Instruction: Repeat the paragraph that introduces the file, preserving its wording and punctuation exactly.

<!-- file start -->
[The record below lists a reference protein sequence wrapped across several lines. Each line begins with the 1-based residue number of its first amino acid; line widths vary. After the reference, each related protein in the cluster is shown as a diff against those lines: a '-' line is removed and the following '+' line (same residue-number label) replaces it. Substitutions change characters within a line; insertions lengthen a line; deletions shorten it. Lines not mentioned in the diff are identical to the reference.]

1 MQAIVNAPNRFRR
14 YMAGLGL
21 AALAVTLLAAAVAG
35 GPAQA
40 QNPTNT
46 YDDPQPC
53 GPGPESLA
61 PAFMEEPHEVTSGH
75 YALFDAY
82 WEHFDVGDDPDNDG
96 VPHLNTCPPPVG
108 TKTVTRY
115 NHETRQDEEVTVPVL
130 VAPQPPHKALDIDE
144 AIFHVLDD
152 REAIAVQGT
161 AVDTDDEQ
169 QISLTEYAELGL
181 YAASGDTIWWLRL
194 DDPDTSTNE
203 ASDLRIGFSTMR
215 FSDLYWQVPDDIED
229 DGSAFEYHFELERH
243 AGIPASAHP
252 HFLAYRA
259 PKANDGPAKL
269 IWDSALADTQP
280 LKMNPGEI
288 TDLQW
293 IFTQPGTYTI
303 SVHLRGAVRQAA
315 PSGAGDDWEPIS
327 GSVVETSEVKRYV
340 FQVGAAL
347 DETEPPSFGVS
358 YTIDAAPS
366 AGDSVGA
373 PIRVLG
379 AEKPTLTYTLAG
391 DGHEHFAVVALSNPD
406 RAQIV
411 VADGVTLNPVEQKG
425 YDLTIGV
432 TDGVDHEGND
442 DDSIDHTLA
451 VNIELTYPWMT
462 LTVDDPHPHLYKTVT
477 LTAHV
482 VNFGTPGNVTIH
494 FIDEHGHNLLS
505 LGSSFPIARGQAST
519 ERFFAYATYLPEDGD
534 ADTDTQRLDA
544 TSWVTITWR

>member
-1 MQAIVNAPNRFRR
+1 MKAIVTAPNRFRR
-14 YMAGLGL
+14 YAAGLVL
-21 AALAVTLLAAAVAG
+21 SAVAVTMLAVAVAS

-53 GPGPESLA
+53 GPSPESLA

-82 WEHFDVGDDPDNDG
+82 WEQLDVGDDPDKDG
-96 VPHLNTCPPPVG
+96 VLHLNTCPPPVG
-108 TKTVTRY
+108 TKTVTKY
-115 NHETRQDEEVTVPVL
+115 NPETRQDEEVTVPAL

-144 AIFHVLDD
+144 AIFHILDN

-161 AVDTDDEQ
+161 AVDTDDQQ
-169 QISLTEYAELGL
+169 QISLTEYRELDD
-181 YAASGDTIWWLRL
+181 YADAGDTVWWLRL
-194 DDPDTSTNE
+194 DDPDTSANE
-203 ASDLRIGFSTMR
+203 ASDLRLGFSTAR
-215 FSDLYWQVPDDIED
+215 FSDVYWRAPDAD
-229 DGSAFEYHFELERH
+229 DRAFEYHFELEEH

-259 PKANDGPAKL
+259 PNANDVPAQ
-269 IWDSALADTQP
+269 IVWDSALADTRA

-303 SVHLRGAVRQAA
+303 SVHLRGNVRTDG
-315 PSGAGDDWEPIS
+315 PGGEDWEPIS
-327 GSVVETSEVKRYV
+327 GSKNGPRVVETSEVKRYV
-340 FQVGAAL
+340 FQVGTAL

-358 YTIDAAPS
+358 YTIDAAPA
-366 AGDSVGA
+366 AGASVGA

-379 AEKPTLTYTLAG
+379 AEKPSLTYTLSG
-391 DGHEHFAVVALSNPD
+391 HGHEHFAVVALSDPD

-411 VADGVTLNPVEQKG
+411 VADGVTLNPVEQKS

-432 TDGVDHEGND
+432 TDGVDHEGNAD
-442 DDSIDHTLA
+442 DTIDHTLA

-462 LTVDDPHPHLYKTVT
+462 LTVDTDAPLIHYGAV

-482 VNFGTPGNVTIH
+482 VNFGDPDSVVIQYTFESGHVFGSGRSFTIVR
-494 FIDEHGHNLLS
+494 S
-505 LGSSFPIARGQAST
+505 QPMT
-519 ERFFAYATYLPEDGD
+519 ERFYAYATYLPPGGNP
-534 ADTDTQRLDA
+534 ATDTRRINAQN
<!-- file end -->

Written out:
[The record below lists a reference protein sequence wrapped across several lines. Each line begins with the 1-based residue number of its first amino acid; line widths vary. After the reference, each related protein in the cluster is shown as a diff against those lines: a '-' line is removed and the following '+' line (same residue-number label) replaces it. Substitutions change characters within a line; insertions lengthen a line; deletions shorten it. Lines not mentioned in the diff are identical to the reference.]